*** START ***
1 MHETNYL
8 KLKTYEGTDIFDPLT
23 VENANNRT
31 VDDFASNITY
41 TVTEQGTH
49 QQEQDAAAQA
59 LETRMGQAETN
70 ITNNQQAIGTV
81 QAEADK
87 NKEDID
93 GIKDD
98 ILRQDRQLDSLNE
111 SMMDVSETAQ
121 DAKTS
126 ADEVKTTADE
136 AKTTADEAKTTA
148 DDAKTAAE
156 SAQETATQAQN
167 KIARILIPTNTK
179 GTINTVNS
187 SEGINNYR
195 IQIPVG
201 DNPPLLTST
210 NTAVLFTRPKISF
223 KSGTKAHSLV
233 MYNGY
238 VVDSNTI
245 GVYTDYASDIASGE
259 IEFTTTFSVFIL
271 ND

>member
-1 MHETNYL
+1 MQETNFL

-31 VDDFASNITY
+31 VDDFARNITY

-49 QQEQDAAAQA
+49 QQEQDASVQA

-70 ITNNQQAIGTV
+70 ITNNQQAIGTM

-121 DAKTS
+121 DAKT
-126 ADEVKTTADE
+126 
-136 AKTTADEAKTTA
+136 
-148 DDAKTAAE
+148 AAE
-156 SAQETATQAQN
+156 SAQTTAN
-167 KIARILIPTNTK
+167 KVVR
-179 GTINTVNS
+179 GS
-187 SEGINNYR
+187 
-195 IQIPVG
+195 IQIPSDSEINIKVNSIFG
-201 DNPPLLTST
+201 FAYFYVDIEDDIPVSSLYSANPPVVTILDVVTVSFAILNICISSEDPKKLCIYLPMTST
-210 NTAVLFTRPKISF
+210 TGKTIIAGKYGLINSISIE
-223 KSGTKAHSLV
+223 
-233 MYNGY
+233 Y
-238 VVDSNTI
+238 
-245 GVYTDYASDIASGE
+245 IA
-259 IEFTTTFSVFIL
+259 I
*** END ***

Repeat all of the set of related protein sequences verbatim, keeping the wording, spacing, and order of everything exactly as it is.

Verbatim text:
1 MHETNYL
8 KLKTYEGTDIFDPLT
23 VENANNRT
31 VDDFASNITY
41 TVTEQGTH
49 QQEQDAAAQA
59 LETRMGQAETN
70 ITNNQQAIGTV
81 QAEADK
87 NKEDID
93 GIKDD
98 ILRQDRQLDSLNE
111 SMMDVSETAQ
121 DAKTS
126 ADEVKTTADE
136 AKTTADEAKTTA
148 DDAKTAAE
156 SAQETATQAQN
167 KIARILIPTNTK
179 GTINTVNS
187 SEGINNYR
195 IQIPVG
201 DNPPLLTST
210 NTAVLFTRPKISF
223 KSGTKAHSLV
233 MYNGY
238 VVDSNTI
245 GVYTDYASDIASGE
259 IEFTTTFSVFIL
271 ND

>member
-1 MHETNYL
+1 MQETNFL

-31 VDDFASNITY
+31 VDDFARNITY

-49 QQEQDAAAQA
+49 QQEQDASVQA

-70 ITNNQQAIGTV
+70 ITNNQQAIGTM

-121 DAKTS
+121 DAKT
-126 ADEVKTTADE
+126 
-136 AKTTADEAKTTA
+136 
-148 DDAKTAAE
+148 AAE
-156 SAQETATQAQN
+156 SAQTTAN
-167 KIARILIPTNTK
+167 KVVR
-179 GTINTVNS
+179 GS
-187 SEGINNYR
+187 
-195 IQIPVG
+195 IQIPSDSEINIKVNSIFG
-201 DNPPLLTST
+201 FAYFYVDIEDDIPVSSLYSANPPVVTILDVVTVSFAILNICISSEDPKKLCIYLPMTST
-210 NTAVLFTRPKISF
+210 TGKTIIAGKYGLINSISIE
-223 KSGTKAHSLV
+223 
-233 MYNGY
+233 Y
-238 VVDSNTI
+238 
-245 GVYTDYASDIASGE
+245 IA
-259 IEFTTTFSVFIL
+259 I